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NCJ Number: 178007 Find in a Library
Title: Detention in Delinquency Cases, 1987-1996
Author(s): Ryan Mackenzie
Date Published: 1999
Page Count: 2
Sponsoring Agency: Juvenile Justice Clearinghouse/NCJRS
Rockville, MD 20849
NCJRS Photocopy Services
Rockville, MD 20849-6000
Office of Juvenile Justice and Delinquency Prevention
Washington, DC 20531
Publication Number: FS099115
Sale Source: NCJRS Photocopy Services
Box 6000
Rockville, MD 20849-6000
United States of America

Juvenile Justice Clearinghouse/NCJRS
P.O. Box 6000
Rockville, MD 20849
United States of America
Document: PDF|Text
Type: Statistics
Format: Document
Language: English
Country: United States of America
Annotation: This document examines detention in delinquency cases during the period 1987 to 1996.
Abstract: Detention caseloads increased 38 percent between 1987 and 1996. The most dramatic change in the detention system was the influx of females charged with person offenses, which rose 182 percent. The increase in the number of cases involving detention was almost four times greater for black youth than for white youth. The use of detention remained relatively constant except for drug violation cases. Although the number of cases detained involving juveniles age 13 and younger rose 63 percent, the percentage of cases involving detention in this age category did not rise significantly. These data indicate that, although more young children were in the juvenile justice system in 1996 than 10 years earlier, the courts did not judge that the new class of young offenders had a greater need for secure confinement during case processing. Juvenile courts were more likely to detain 15- and 16-year-olds than younger children. Table, figures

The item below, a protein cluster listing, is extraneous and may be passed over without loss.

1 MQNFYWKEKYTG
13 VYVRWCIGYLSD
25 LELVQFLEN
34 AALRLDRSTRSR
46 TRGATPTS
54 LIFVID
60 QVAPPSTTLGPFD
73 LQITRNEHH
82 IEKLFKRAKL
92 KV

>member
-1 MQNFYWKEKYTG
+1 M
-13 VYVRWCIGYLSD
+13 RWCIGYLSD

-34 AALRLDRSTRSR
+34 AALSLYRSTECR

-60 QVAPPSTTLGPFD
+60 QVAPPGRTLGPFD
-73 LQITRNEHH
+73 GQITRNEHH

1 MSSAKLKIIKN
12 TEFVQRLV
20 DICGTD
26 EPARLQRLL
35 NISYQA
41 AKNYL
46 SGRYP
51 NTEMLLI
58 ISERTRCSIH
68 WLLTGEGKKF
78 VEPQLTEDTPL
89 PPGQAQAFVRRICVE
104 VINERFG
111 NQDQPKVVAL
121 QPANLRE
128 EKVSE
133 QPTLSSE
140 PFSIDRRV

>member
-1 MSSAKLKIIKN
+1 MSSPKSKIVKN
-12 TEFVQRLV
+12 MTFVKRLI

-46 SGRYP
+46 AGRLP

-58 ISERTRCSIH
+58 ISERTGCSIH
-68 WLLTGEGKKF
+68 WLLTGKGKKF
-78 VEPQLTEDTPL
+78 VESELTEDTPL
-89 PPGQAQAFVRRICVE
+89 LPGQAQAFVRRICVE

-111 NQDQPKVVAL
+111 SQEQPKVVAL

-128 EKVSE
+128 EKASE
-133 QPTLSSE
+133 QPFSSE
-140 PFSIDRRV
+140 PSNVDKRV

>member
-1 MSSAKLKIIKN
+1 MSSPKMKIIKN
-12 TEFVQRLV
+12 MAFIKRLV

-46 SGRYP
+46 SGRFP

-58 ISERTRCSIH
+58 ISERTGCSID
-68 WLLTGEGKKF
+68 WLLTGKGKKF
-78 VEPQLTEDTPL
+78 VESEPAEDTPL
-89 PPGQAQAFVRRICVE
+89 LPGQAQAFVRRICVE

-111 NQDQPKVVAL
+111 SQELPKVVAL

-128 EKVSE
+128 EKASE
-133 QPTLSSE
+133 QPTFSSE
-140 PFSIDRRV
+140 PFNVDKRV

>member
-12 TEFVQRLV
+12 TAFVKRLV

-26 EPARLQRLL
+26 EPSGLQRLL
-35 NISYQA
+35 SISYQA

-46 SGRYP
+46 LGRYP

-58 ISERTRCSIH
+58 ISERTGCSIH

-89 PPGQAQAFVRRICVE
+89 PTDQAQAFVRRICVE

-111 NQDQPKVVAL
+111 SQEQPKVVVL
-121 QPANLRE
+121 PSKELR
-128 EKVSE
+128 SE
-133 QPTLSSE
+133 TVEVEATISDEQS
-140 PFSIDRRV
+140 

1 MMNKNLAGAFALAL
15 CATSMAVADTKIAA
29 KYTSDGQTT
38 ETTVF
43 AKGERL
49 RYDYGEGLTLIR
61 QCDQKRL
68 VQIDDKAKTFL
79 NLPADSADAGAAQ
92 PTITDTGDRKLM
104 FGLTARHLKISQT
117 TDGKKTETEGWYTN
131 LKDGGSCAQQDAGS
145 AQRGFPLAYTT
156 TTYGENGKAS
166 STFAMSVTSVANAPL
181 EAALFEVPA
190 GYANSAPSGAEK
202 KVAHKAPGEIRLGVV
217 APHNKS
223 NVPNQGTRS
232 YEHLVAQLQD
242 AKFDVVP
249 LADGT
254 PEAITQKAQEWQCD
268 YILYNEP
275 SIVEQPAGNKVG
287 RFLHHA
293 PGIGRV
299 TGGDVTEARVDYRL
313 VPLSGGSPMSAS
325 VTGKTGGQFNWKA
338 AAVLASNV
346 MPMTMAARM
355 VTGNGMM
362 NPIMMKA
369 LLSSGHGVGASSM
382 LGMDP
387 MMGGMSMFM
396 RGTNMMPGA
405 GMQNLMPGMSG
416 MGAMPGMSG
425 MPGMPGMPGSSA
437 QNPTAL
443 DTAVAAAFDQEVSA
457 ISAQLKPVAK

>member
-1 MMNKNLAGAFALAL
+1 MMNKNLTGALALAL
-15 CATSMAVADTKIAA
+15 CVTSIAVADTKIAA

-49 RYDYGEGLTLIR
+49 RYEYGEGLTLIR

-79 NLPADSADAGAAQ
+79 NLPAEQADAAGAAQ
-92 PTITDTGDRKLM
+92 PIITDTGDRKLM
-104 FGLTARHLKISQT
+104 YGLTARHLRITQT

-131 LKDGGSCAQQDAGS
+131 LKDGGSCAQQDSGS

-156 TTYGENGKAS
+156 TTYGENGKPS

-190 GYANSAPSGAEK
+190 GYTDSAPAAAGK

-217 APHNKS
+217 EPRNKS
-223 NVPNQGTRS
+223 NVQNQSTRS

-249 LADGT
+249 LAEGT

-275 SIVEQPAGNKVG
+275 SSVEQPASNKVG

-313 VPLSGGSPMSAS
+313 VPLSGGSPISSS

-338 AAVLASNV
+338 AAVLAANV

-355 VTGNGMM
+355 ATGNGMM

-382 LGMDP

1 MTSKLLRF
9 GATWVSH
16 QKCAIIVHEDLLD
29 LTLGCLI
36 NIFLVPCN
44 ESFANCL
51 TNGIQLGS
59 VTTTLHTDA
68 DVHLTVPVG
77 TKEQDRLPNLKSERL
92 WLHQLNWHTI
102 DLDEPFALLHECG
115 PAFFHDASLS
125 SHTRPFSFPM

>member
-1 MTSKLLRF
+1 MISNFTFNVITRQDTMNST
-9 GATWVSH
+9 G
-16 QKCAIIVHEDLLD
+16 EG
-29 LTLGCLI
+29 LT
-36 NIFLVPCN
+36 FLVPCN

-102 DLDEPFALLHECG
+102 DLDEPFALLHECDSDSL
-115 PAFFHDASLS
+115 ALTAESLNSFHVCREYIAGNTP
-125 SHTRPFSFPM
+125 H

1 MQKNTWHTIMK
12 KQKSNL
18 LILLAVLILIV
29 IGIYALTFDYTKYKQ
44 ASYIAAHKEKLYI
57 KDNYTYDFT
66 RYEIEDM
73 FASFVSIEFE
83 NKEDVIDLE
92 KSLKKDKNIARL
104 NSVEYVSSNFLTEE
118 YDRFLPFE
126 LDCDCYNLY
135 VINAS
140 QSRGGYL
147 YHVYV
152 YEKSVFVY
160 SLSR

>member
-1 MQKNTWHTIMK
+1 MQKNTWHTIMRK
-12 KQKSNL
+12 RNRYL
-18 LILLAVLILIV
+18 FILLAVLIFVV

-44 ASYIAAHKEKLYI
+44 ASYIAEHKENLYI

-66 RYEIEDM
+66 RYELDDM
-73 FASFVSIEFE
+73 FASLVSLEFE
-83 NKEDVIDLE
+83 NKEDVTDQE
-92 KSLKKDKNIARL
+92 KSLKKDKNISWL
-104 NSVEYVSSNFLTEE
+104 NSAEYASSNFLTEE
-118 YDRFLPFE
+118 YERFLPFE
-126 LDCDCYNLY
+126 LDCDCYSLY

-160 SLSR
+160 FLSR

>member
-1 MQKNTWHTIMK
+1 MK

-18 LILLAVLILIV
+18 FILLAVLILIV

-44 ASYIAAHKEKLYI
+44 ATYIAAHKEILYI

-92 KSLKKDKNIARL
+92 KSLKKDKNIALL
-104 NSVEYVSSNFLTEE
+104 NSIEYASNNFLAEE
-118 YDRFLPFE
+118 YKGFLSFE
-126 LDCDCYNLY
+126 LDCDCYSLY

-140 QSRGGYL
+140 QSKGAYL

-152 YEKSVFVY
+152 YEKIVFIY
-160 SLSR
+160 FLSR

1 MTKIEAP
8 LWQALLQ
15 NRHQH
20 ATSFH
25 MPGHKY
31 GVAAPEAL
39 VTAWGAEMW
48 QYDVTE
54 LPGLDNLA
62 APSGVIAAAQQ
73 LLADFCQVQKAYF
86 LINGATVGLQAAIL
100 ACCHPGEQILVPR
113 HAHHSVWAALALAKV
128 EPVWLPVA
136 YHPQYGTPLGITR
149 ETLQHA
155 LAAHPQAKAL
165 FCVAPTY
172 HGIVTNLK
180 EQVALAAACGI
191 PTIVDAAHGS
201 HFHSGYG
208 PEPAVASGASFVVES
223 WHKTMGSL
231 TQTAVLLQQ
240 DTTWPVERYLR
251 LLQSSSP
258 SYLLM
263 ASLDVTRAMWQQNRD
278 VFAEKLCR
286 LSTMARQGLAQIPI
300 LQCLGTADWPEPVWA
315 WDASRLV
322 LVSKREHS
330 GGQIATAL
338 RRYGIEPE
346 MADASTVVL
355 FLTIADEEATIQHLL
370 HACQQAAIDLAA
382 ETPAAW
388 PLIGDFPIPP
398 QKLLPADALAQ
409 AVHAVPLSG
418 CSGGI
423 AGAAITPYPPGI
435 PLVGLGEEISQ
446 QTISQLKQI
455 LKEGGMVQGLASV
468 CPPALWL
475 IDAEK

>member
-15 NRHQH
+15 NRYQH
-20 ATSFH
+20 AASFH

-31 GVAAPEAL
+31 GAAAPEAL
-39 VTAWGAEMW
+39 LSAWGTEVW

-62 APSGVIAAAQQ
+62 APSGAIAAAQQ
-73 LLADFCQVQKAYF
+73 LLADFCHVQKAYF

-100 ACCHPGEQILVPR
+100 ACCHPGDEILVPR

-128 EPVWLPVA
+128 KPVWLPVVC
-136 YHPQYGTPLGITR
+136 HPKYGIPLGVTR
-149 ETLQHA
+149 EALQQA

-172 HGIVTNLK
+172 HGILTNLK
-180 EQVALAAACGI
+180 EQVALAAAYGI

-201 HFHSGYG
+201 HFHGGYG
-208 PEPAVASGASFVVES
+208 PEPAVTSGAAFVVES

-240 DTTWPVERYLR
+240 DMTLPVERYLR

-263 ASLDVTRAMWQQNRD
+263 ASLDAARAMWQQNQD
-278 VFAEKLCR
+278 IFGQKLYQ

Main Term(s): Juvenile detention
Index Term(s): Black juvenile delinquents; Female juvenile delinquents; Juvenile crime statistical analysis; Juvenile delinquency; Juvenile delinquency research; Juvenile offense statistics; Office of Juvenile Justice and Delinquency Prevention (OJJDP); Statistics; Trend analysis
To cite this abstract, use the following link:
http://www.ncjrs.gov/App/publications/abstract.aspx?ID=178007

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